plan and then a final plan. See the Paper Proposal link under Course Materials for more information. Paper [25% of final grade] Here you actually write a short version of research paper you proposed. The paper should be clear, concise, and grammatically correct and be approximately 5 double spaced pages, including in-text citations. It should elaborate a bit upon your justification for why this is an interesting paper within the field of anthropology and answer the focused research question from your proposal. The sources should be scholarly, anthropological articles in addition to the class readings. Grades will be assigned based on quality of research and paper. Extra Credit [up to 5% toward final grade] Over the course of the semester, you may post on your Group Blog [found by clicking the chevron to the left of your group under My Groups]) links on items on parenting and/or childhood that you have seen in the popular press. There also may be extra credit items at some point in the Course Materials. Each item is will boost your final grade 1% each (for a maximum of 5%).

COURSE READINGS You are asked to obtain two books for this course: Small, Meredith 2002 Kids: How Biology and Culture Shape the Way We Raise Our Children. Anchor Books (Doubleday). ISBN-10: 0385496281 or ISBN-13: 978-0385496285 Small, Meredith 1999 Our Babies, Ourselves: How Biology and Culture Shape the Way we Parent. Anchor Books (Doubleday). ISBN-10: 0385483627 or ISBN-13: 978-0385483629 These books are especially helpful because they are readily accessible, give a good overview of what anthropology is for those of you who have not been exposed to it, and provide both biological anthropological and cultural anthropological perspectives on the subject. Others assigned materials will include articles, film clips and websites that are available through links on Blackboard or through your own exploring of the internet or UVM library resources. These sources will bring in additional or updated perspectives and/or content, present the material in different ways (written, audio and video), and provide opportunities to think critically and explore the representation of anthropology in popular media. In some cases you will be asked to absorb and understand information, but I will often ask you to step back and analyze the sources, rather than take them at face value. COURSE SCHEDULE You will complete ten modules in the first two thirds of the course with clear deadlines for each module. At the end of the first third your tentative proposal topic and five sources will be due. The final proposal is due at the end of the 2/3 mark, and the paper is due the last day of class.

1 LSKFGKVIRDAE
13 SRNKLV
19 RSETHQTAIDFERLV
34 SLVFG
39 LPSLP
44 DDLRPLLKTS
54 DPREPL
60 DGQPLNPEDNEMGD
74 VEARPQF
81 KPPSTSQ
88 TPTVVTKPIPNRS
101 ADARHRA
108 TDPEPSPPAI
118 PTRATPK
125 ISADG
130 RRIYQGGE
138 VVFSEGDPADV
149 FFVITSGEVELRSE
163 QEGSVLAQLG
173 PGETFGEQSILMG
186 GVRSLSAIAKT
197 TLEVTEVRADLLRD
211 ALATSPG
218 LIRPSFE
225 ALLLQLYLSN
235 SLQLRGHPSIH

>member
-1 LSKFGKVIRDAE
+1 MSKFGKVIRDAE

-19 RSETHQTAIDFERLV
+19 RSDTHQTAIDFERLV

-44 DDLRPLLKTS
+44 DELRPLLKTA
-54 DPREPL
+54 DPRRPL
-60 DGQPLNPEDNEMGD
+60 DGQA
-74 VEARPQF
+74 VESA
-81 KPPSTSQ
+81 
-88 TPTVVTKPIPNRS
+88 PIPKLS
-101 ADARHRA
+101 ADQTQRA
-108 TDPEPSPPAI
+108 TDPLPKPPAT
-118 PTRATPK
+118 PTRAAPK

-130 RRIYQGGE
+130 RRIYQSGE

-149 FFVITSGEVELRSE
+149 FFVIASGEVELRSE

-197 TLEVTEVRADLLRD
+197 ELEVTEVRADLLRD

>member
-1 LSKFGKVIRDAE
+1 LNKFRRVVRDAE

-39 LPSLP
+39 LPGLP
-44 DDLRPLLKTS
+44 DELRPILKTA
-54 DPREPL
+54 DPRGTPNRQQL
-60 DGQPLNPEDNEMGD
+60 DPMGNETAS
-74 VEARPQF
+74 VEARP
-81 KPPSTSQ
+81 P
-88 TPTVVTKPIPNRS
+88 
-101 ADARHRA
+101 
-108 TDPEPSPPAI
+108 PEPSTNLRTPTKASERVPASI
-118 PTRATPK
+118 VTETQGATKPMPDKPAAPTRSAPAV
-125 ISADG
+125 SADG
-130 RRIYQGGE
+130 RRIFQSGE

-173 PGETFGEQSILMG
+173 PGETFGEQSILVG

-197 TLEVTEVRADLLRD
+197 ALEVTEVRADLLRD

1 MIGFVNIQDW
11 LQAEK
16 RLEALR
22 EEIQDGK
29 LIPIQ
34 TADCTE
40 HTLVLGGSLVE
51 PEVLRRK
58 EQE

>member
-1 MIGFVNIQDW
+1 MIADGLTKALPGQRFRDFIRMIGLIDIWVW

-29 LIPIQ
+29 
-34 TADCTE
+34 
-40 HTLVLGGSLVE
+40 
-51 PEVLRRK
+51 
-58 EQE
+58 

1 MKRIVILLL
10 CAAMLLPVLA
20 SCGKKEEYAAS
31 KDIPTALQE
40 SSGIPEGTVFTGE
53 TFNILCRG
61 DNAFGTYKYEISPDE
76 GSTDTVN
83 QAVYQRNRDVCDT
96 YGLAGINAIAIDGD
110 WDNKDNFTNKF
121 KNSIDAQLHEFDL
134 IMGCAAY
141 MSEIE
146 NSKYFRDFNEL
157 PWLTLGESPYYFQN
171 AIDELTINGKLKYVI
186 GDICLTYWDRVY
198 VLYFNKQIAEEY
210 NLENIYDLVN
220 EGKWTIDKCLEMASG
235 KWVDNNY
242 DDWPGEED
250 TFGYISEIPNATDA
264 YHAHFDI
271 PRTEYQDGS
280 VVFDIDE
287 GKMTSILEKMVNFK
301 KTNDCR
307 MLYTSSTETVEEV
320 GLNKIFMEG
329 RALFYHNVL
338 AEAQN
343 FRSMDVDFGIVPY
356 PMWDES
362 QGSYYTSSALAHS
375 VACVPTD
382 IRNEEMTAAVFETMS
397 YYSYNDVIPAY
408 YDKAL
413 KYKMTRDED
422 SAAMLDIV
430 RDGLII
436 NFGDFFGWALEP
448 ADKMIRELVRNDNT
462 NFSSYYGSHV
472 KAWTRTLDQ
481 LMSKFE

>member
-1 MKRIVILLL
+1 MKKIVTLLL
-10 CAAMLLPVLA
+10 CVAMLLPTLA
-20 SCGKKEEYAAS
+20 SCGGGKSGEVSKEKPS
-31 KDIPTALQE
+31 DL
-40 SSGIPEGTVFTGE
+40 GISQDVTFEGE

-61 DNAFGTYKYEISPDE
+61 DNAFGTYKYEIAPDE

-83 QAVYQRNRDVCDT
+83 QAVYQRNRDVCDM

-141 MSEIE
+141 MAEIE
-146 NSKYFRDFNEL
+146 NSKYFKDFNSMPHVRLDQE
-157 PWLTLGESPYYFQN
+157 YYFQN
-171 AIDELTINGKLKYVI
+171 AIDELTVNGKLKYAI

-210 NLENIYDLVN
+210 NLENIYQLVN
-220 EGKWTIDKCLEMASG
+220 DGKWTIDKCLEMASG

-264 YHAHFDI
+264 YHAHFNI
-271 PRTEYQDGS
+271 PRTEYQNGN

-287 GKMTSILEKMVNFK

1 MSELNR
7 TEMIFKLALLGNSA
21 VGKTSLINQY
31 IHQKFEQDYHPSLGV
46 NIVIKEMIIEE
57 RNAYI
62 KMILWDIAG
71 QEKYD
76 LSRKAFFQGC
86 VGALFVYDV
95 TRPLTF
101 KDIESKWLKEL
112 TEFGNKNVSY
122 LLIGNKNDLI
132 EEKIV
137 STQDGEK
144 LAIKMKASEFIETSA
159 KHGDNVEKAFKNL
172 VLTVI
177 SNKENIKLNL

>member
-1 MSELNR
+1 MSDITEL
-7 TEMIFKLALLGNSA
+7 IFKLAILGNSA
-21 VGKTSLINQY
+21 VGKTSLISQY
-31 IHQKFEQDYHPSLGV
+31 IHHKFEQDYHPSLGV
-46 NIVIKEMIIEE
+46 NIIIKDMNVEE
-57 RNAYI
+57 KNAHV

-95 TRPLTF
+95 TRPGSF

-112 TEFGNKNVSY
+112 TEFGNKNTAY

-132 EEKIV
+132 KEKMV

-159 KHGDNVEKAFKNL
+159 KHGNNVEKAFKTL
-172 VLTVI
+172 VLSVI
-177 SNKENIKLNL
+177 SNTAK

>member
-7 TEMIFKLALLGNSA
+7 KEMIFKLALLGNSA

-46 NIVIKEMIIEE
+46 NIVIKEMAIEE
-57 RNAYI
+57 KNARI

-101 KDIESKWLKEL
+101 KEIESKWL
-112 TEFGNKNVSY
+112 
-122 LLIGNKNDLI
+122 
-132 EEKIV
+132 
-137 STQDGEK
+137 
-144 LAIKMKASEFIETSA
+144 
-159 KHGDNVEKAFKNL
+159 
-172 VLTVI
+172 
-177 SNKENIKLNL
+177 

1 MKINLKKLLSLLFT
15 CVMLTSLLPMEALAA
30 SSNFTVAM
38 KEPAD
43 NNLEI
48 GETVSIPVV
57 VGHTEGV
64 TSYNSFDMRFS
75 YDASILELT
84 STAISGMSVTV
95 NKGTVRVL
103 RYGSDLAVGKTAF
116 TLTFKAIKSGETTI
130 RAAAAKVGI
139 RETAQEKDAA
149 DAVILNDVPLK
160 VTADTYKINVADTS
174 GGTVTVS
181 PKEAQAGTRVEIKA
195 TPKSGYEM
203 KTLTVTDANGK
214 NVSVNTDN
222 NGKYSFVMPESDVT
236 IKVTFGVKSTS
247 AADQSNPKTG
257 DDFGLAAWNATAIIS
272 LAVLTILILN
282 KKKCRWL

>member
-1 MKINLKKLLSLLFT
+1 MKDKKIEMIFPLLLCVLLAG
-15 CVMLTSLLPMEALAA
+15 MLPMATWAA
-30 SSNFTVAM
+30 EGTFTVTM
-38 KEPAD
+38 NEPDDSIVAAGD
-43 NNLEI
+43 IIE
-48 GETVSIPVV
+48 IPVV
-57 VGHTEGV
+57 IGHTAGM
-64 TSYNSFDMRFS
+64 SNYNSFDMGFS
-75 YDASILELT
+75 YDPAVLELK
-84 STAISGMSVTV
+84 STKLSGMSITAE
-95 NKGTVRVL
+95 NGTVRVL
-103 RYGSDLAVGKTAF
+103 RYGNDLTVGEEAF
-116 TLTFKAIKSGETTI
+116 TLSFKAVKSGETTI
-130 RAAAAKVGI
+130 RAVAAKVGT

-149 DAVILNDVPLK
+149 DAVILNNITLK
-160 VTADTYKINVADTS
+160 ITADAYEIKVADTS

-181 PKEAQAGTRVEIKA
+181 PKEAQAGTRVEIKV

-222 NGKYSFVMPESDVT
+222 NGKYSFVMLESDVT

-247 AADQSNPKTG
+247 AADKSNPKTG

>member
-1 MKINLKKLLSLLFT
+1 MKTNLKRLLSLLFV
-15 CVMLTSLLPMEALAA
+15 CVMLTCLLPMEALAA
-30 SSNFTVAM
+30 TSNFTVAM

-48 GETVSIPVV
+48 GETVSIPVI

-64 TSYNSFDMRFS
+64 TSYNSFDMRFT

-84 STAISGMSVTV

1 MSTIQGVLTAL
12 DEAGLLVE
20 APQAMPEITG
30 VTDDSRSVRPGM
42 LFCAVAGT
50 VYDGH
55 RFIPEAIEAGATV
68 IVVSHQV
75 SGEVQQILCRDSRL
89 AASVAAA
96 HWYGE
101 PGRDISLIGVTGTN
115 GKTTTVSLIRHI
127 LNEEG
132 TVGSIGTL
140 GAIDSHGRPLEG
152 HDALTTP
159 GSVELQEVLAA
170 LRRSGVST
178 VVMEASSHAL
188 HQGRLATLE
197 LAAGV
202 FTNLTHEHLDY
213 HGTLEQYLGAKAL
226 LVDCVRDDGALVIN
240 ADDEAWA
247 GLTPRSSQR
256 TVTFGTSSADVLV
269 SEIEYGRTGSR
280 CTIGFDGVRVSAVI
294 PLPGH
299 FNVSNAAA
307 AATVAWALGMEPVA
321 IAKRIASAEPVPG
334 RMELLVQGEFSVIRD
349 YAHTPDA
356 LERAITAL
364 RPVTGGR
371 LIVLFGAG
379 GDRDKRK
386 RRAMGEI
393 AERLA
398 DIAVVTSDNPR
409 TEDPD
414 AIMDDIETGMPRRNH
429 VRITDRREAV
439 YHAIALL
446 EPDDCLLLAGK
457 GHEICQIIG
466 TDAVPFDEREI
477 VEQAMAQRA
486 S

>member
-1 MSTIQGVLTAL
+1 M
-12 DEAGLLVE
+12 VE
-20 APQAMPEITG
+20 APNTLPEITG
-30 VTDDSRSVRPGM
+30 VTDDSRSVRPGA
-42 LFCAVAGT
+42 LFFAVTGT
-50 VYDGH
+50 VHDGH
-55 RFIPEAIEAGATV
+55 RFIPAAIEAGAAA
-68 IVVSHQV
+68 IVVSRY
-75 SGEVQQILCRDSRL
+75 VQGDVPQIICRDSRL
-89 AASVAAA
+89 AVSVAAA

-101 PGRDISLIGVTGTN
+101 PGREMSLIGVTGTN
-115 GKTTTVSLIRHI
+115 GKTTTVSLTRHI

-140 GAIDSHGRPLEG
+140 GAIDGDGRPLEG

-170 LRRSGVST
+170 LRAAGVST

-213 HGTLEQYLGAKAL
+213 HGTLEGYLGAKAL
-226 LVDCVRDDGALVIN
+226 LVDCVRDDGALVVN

MODULE GOALS Module 1 Your objectives for this section are to get to know the course and each other as much as possible and to begin thinking about the material. The first half of this class will be focused on the parenting of infants. Anthropologists who have studied babies and their parents have taken various approaches, but all agree that while cultural differences are extreme, universal biological variables are important factors in determining how these dependent creatures are raised. Therefore, it is most fruitful to approach this from the subdisciplines of biological anthropology and cultural anthropology. This is a strength of Meredith Small's book Our Babies, Ourselves from which you will complete your first readings. In this section, Small introduces the field of ethnopediatrics and how this can be viewed within anthropology (please see the supplementary material if you want more information on anthropological thinking). The major goal of this first module is to examine biases and assumptions regarding parenting and childhood. I encourage you to think about your particular worldview and history and how it shapes your opinions about child rearing and your approach to this material. In his book, The Anthropology of Childhood: Cherubs, Chattels and Changelings, David Lancy (2008) argues that societies vary widely in the way that they think of children, whether that be as individuals to be cherished and protected or as commodities or even as changelings. What influences are affecting you? Like all of us, Small also has her perspectives, which we may agree with or not. We can see some of them emerge in the introduction to her book, such as these two examples: Let's face it - mothers and fathers are molded by millions of years of evolution to do the right thing in raising babies (Small 1999:xxii) …all parents want what is best for their children… (Small 1999:xvii) [note that she also acknowledges the existence of "bad parents" etc. on pg xiv] In the class discussion, I'll ask you to explore your assumptions and those in the readings. I encourage you to continue this reflection and critical analysis as we move through the class and as you go about your daily life. Module 2 A major goal of this module is to consider babies from an evolutionary perspective (please see the supplementary material if you need a refresher on evolutionary thinking or anthropology). First, we need to understand why human babies are born dependent and immature, especially neurologically, and the consequences of that. While infant rearing practices are varied worldwide, all people are constrained by this aspect of infant biology. We also consider parents' reaction to their children from an evolutionary perspective. In your discussion, I'll ask you to to continue your reflection and critical analysis regarding your assumptions, those of your society, and those in the literature. Module 3 During this section we review the basics of anthropological thought as it applies to the study of children and parenting (much of this will be a review for anyone familiar with anthropology). In this section, you will be introduced to the "Culture and Personality" approach to the study of